ATLANTA -- It's a big weekend in Atlanta and you'll understand why when you hear these names. Kermit, Miss Piggy, Big Bird and dozens of others puppet pals are making their debut at the Worlds of Puppetry Museum opening at the Center for Puppetry Arts.

They're part of the largest collection of Jim Henson puppets in the world, now making its home in Atlanta.

"They bring back so many memories," said Cheryl Henson, daughter of Kermit's creator.

The museum features two galleries.

The Global Collection Gallery is a trans-continental experience showcasing 175 puppets and artifacts representing five continents.

PHOTOS | See the world's largest collection of Jim Henson puppets

The Henson Collection is a separate wing.

The center's 15,000-square-foot, $14 million expansion was paid for by donations.


However the Henson family donated the most precious items – Jim Henson's original hand-crafted creations.

"Some of these puppets have been packed away for thirty years," Henson said.

This collection earned the family stamp of approval. "I think that the Center for Puppetry Arts is doing a fantastic job of telling the whole story. I can say that my dad really cared about his puppets, and he did not give them away. He did not want them sold. One of the reasons we are doing this museum is because we had such an extensive collection of his work," Henson said.

However one puppet lost its way. You won't find it in the Henson Collection. It got lost in luggage traveling back from the overseas movie set of "Labyrinth."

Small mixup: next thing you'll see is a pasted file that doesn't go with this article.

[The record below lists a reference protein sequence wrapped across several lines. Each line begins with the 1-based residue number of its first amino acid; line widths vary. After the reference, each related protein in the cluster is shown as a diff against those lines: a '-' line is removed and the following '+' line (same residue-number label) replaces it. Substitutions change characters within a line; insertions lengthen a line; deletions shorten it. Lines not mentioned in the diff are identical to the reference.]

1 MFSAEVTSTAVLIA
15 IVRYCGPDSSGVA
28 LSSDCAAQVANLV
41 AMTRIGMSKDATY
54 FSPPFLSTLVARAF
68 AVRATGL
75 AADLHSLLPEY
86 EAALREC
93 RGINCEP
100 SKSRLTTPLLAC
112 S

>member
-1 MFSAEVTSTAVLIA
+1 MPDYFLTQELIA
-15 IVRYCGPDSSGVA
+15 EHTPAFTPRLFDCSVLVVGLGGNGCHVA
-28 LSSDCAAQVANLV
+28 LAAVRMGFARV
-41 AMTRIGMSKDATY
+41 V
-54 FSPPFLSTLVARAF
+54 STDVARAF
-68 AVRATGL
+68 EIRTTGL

Eventually, the lost puppet made its way to Unclaimed Baggage Center in Scottsboro, Alabama.

That's where the "Hoggle" can be seen front and center in his own museum of found treasures.

Unclaimed Baggage Center obtained the Labyrinth star the same way it gets all these lost luggage items that are for sale in the store.

"We step in and purchase these bags sight unseen. We have no idea what we're getting," explained Brenda Cantrell.

The Hoggle was found 18 years ago inside an unmarked shipment from the airlines.

"We're opening this crate and going through the items, and there's this face staring back at somebody. That startled them quite a bit," Cantrell said.

He could have ended up on the sales floor with everything else. The store offers discount prices for high-end jewelry, handbags, shoes, books, clothing, ipads, and just about anything else you would imagine could be lost on a plane.

The store buys unclaimed luggage fair and square, only after the airlines search ninety days for the original owner. Usually a financial payout is offered by the airline before Unclaimed Baggage buys the bags.

"We have heard from the Henson production company a handful of times over the years since we've had him, and they just want to make sure that he's well taken care of," Cantrell said. "We had a master doll repair put him in his Broadway make up as I call it."

As a matter of policy, the Henson family attempts to archive all of its puppets. It's very rare for one to be out of the family's collection.

"You don't want to destroy them, but you don't want to put them in private hands either," Henson said.

If Unclaimed Baggage hadn't purchased the Hoggle's lost shipping container, this piece of movie history just may have been unknowingly destroyed.

"If we didn't buy it I don't know where it would end up," Cantrell said.

Instead the Hoggle is on display, free of charge. A lost treasure now found in Scottsboro, Alabama.

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